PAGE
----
Assume the Sale… but Never the Reason!

Process is important…

At the outset of each new year it is common for business organizations to set new revenue-growth goals, and people often seek best practices for closing sales more effectively.

But while there are certainly many techniques and approaches involved in completing a sale, closing is not a stand-alone activity; and a seller who attempts to “close the sale” more aggressively without properly executing the pre-requisites can do more harm than good!

3 Keys to Closing More Sales
Successful sales professionals are able to more effectively close sales not because they are silver-tongued or aggressive when it comes to asking for the business, but rather because they are diligent and proficient when it comes to implementing three important things:

First is the comprehensive execution of the selling process. As noted above, “closing” is not a stand-alone activity but rather it is part of a coordinated process. The effective movement from step-to-step within this selling process is what enables a sales person to develop the relationship, knowledge and confidence required to qualify and assess opportunities, present the right and most compelling solutions, and to ultimately close the sale.

Clark Green was managing a business development team at Infor, a global leader in business cloud software products, when he explained this perspective very nicely. “To be successful a Rep has to earn the right to go from one step to the next within the selling process, and along the way he or she must build a foundation on which to ask for the order.” 

Next, the most successful sellers are not only able to consistently execute the entire selling process, but also to do so in a naturally-assumptive style. In fact, it is common for these sales people to honestly expect customers and prospects to buy. This attitude or communication style is often referred to as “assuming the sale,” which simply means that the sales person approaches each selling opportunity with a tone, demeanor and attitude that implies, “I’m sure when all the facts and options are considered, you’ll feel most comfortable doing business with me.”

Third, we must ask the right questions. While it’s important to realize it can be advantageous to assume a customer or prospect will, in fact, make a favorable buying decision, it is dangerous to assume we know their reason for doing so. “Assuming the sale” is not based on over-confidence or unfounded assumptions. Instead, it is the result of mastering the third pre-requisite, which is to ask the right questions and, of course, to listen carefully to our buyers’ answers. This will require some pre-thought and planning… and there are three specific types of questions that must be included:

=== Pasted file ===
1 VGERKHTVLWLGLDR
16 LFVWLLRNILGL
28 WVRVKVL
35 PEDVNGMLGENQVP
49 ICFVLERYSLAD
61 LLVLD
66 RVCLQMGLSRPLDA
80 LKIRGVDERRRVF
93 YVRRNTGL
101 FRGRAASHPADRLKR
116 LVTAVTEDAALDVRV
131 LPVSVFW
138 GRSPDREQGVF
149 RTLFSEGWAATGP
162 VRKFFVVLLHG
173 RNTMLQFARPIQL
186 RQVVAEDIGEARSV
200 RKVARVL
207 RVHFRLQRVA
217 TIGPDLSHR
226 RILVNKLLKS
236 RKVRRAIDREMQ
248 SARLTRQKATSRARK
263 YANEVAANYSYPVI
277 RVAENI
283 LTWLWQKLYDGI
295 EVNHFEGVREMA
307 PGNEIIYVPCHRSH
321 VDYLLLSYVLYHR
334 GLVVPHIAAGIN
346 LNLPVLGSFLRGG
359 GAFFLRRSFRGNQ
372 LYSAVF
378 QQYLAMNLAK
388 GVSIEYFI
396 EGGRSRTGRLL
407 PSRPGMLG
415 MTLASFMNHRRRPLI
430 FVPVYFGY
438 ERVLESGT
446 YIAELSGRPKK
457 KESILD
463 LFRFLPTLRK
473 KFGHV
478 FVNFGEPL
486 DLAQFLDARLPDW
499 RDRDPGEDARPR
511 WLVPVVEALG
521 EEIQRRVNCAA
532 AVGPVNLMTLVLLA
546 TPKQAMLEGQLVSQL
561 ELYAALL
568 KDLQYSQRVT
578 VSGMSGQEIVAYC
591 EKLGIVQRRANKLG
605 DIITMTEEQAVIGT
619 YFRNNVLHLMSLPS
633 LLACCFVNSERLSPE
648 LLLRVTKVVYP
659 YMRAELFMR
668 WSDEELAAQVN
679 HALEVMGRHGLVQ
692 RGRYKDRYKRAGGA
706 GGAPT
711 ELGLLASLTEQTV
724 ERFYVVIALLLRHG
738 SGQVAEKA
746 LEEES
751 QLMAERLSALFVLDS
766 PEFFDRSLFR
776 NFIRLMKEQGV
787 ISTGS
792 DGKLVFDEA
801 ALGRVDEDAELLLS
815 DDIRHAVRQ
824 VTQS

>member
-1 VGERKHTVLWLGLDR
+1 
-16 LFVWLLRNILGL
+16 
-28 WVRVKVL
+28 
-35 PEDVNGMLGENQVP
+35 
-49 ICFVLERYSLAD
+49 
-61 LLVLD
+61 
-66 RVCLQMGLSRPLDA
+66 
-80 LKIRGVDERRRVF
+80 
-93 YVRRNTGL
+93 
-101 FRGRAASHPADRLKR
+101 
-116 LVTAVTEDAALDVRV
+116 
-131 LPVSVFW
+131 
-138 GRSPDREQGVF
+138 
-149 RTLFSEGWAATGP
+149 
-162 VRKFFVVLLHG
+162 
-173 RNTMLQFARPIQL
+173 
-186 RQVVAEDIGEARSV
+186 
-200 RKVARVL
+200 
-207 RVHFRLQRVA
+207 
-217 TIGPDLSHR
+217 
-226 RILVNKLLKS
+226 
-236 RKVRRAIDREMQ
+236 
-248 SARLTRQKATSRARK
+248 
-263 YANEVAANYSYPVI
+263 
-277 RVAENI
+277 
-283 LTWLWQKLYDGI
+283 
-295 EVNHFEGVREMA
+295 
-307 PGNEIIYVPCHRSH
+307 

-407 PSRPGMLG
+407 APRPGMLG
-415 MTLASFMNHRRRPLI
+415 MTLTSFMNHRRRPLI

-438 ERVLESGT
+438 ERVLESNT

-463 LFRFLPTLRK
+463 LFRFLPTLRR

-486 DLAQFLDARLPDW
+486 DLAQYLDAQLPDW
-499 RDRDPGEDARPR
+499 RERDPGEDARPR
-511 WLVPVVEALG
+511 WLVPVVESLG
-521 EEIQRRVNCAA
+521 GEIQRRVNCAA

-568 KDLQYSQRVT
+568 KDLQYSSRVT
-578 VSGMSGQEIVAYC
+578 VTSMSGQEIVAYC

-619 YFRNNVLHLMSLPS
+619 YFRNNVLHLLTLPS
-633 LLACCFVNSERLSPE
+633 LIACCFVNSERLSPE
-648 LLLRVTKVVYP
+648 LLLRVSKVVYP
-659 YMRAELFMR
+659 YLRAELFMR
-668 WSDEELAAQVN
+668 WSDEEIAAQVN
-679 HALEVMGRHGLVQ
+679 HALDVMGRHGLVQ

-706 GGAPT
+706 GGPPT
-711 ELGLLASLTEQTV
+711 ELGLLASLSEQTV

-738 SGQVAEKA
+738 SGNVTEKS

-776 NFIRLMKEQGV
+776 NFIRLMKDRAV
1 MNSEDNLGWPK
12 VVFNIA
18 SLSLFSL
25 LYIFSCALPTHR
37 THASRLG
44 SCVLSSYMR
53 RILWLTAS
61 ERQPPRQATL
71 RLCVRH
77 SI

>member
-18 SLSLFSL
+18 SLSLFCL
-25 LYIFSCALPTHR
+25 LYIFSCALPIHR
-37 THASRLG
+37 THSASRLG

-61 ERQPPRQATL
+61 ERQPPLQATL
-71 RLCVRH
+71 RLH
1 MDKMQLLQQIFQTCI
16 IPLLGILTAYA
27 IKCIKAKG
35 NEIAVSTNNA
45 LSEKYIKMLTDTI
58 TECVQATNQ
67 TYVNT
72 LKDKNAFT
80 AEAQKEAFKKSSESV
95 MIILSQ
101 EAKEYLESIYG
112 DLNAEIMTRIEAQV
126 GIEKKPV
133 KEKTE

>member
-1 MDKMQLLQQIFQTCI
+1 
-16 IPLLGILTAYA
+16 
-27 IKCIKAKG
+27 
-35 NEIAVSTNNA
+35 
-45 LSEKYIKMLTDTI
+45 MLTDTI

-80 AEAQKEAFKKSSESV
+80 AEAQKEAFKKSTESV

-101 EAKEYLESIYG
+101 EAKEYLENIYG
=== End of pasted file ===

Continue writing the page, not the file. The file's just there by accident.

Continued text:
• Assessment questions are used to help us understand each buyer’s situation and what they are hoping to accomplish. These questions tend to be more effective when phrased in “open-ended” style (requiring more than a simple “Yes or No” answer) and we must incorporate the information gained into subsequent questions and benefit statements. Ideally, we should never offer a solution until we fully understand the reasons why a person or organization should buy our product or service. Each potential buyer is different, and it is our responsibility as sellers to engage in a thorough qualification and need assessment before attempting to close the sale. Once the opportunity is qualified, our goal is to identify needs, priorities and best interests, and continue to do so until we can offer solutions that satisfy all three.
  • Trial closing questions will help us to test or confirm our buyer’s receptivity as well as his or her understanding of our value proposition. These questions can be closed-ended, such as, “What do you think so far?” They are critically important for two very different reasons. If we receive enthusiastically positive answers our confidence level will increase, and we’ll know we’re on the right track for closing the sale. If we receive negative or spiritless replies then we’ll know there was a misunderstanding on someone’s part, and we can avoid making an unsuccessful attempt at closing the sale. Instead, we can revert to the assessment step and ask more in-depth or clarifying questions to see where we went off-track.
  • Closing questions. These should be closed-ended and straightforward and must be posed with confidence. It is also important to be silent after posing a closing question, thus giving our buyer an opportunity to respond at his or her preferred pace.

If our qualifying, probing and listening techniques are well-executed, it is likely we’ll be able to more naturally assume and close the sale. If we fail to properly execute these steps, then closing the sale becomes a guessing-game.